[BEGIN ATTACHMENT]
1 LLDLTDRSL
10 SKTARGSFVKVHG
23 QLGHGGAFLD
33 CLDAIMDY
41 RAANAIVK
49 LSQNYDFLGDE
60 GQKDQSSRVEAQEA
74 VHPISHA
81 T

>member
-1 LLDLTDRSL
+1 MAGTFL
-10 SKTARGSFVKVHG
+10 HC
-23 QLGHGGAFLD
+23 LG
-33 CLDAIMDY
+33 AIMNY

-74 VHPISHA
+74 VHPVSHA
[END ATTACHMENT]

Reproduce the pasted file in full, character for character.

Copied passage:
1 LLDLTDRSL
10 SKTARGSFVKVHG
23 QLGHGGAFLD
33 CLDAIMDY
41 RAANAIVK
49 LSQNYDFLGDE
60 GQKDQSSRVEAQEA
74 VHPISHA
81 T

>member
-1 LLDLTDRSL
+1 MAGTFL
-10 SKTARGSFVKVHG
+10 HC
-23 QLGHGGAFLD
+23 LG
-33 CLDAIMDY
+33 AIMNY

-74 VHPISHA
+74 VHPVSHA